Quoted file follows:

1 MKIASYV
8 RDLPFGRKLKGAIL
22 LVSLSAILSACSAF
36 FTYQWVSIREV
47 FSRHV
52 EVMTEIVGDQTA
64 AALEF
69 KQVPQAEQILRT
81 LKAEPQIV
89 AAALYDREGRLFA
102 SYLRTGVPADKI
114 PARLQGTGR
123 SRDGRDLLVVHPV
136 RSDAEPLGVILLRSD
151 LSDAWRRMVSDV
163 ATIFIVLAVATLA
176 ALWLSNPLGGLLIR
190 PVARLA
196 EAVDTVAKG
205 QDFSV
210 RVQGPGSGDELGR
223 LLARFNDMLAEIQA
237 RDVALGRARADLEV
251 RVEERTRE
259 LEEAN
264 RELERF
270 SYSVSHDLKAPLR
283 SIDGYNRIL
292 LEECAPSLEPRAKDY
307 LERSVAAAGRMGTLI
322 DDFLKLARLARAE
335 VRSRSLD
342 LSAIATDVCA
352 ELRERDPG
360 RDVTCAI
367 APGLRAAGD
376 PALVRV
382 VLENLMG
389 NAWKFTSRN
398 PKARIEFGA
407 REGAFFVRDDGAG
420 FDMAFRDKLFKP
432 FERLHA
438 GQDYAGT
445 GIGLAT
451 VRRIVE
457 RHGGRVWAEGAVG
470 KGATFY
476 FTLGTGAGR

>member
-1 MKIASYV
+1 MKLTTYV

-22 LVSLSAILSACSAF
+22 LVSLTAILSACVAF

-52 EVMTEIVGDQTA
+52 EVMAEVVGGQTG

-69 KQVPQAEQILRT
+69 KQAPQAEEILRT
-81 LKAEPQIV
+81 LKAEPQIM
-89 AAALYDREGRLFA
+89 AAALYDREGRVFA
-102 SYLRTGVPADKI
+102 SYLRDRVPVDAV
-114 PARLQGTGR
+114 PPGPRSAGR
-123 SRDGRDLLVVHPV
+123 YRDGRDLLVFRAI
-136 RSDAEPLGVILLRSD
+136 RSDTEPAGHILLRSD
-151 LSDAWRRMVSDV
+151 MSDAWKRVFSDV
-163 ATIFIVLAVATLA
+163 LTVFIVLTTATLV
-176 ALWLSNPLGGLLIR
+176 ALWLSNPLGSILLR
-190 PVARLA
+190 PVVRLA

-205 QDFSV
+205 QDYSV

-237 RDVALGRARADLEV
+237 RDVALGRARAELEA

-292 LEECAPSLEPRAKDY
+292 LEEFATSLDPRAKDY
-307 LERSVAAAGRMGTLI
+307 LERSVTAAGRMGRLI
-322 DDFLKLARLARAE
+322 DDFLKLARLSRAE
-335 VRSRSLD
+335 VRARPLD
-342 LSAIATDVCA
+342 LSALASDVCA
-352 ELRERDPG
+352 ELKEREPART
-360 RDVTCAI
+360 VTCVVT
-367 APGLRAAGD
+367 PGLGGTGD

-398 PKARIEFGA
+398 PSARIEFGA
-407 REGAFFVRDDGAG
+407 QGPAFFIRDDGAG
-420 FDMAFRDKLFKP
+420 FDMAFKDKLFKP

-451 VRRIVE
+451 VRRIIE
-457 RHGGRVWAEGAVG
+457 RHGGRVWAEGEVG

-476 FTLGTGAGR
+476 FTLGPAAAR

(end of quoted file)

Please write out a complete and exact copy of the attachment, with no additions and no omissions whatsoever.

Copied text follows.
1 MKIASYV
8 RDLPFGRKLKGAIL
22 LVSLSAILSACSAF
36 FTYQWVSIREV
47 FSRHV
52 EVMTEIVGDQTA
64 AALEF
69 KQVPQAEQILRT
81 LKAEPQIV
89 AAALYDREGRLFA
102 SYLRTGVPADKI
114 PARLQGTGR
123 SRDGRDLLVVHPV
136 RSDAEPLGVILLRSD
151 LSDAWRRMVSDV
163 ATIFIVLAVATLA
176 ALWLSNPLGGLLIR
190 PVARLA
196 EAVDTVAKG
205 QDFSV
210 RVQGPGSGDELGR
223 LLARFNDMLAEIQA
237 RDVALGRARADLEV
251 RVEERTRE
259 LEEAN
264 RELERF
270 SYSVSHDLKAPLR
283 SIDGYNRIL
292 LEECAPSLEPRAKDY
307 LERSVAAAGRMGTLI
322 DDFLKLARLARAE
335 VRSRSLD
342 LSAIATDVCA
352 ELRERDPG
360 RDVTCAI
367 APGLRAAGD
376 PALVRV
382 VLENLMG
389 NAWKFTSRN
398 PKARIEFGA
407 REGAFFVRDDGAG
420 FDMAFRDKLFKP
432 FERLHA
438 GQDYAGT
445 GIGLAT
451 VRRIVE
457 RHGGRVWAEGAVG
470 KGATFY
476 FTLGTGAGR

>member
-1 MKIASYV
+1 MKLTTYV

-22 LVSLSAILSACSAF
+22 LVSLTAILSACVAF

-52 EVMTEIVGDQTA
+52 EVMAEVVGGQTG

-69 KQVPQAEQILRT
+69 KQAPQAEEILRT
-81 LKAEPQIV
+81 LKAEPQIM
-89 AAALYDREGRLFA
+89 AAALYDREGRVFA
-102 SYLRTGVPADKI
+102 SYLRDRVPVDAV
-114 PARLQGTGR
+114 PPGPRSAGR
-123 SRDGRDLLVVHPV
+123 YRDGRDLLVFRAI
-136 RSDAEPLGVILLRSD
+136 RSDTEPAGHILLRSD
-151 LSDAWRRMVSDV
+151 MSDAWKRVFSDV
-163 ATIFIVLAVATLA
+163 LTVFIVLTTATLV
-176 ALWLSNPLGGLLIR
+176 ALWLSNPLGSILLR
-190 PVARLA
+190 PVVRLA

-205 QDFSV
+205 QDYSV

-237 RDVALGRARADLEV
+237 RDVALGRARAELEA

-292 LEECAPSLEPRAKDY
+292 LEEFATSLDPRAKDY
-307 LERSVAAAGRMGTLI
+307 LERSVTAAGRMGRLI
-322 DDFLKLARLARAE
+322 DDFLKLARLSRAE
-335 VRSRSLD
+335 VRARPLD
-342 LSAIATDVCA
+342 LSALASDVCA
-352 ELRERDPG
+352 ELKEREPART
-360 RDVTCAI
+360 VTCVVT
-367 APGLRAAGD
+367 PGLGGTGD

-398 PKARIEFGA
+398 PSARIEFGA
-407 REGAFFVRDDGAG
+407 QGPAFFIRDDGAG
-420 FDMAFRDKLFKP
+420 FDMAFKDKLFKP

-451 VRRIVE
+451 VRRIIE
-457 RHGGRVWAEGAVG
+457 RHGGRVWAEGEVG

-476 FTLGTGAGR
+476 FTLGPAAAR